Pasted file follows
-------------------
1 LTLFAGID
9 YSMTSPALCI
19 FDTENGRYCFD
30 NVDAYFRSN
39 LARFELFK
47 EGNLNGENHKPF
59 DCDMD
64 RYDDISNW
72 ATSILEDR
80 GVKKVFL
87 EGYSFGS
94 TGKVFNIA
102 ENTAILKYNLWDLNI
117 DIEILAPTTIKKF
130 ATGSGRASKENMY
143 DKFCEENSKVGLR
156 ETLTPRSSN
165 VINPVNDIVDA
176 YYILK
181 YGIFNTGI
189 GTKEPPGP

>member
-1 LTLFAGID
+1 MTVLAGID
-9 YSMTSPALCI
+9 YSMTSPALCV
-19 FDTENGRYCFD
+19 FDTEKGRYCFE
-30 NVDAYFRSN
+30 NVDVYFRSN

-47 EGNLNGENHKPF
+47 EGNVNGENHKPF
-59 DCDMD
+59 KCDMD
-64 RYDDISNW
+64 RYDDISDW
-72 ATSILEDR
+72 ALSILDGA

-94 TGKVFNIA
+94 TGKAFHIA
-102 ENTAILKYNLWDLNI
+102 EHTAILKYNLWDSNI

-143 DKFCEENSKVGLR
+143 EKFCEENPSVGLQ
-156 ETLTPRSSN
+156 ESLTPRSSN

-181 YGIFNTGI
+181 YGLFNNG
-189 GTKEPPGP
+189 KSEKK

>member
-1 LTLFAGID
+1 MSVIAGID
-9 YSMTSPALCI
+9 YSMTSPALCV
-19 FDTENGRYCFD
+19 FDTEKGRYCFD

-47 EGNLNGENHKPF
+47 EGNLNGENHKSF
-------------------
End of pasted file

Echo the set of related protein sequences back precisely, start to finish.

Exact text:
1 LTLFAGID
9 YSMTSPALCI
19 FDTENGRYCFD
30 NVDAYFRSN
39 LARFELFK
47 EGNLNGENHKPF
59 DCDMD
64 RYDDISNW
72 ATSILEDR
80 GVKKVFL
87 EGYSFGS
94 TGKVFNIA
102 ENTAILKYNLWDLNI
117 DIEILAPTTIKKF
130 ATGSGRASKENMY
143 DKFCEENSKVGLR
156 ETLTPRSSN
165 VINPVNDIVDA
176 YYILK
181 YGIFNTGI
189 GTKEPPGP

>member
-1 LTLFAGID
+1 MTVLAGID
-9 YSMTSPALCI
+9 YSMTSPALCV
-19 FDTENGRYCFD
+19 FDTEKGRYCFE
-30 NVDAYFRSN
+30 NVDVYFRSN

-47 EGNLNGENHKPF
+47 EGNVNGENHKPF
-59 DCDMD
+59 KCDMD
-64 RYDDISNW
+64 RYDDISDW
-72 ATSILEDR
+72 ALSILDGA

-94 TGKVFNIA
+94 TGKAFHIA
-102 ENTAILKYNLWDLNI
+102 EHTAILKYNLWDSNI

-143 DKFCEENSKVGLR
+143 EKFCEENPSVGLQ
-156 ETLTPRSSN
+156 ESLTPRSSN

-181 YGIFNTGI
+181 YGLFNNG
-189 GTKEPPGP
+189 KSEKK

>member
-1 LTLFAGID
+1 MSVIAGID
-9 YSMTSPALCI
+9 YSMTSPALCV
-19 FDTENGRYCFD
+19 FDTEKGRYCFD

-47 EGNLNGENHKPF
+47 EGNLNGENHKSF